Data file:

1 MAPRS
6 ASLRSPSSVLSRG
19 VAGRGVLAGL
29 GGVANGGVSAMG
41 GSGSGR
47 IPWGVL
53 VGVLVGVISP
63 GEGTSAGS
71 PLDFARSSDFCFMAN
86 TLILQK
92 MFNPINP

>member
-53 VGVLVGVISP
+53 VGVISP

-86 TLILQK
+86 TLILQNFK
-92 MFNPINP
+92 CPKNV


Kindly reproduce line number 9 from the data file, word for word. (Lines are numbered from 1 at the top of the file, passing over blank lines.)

71 PLDFARSSDFCFMAN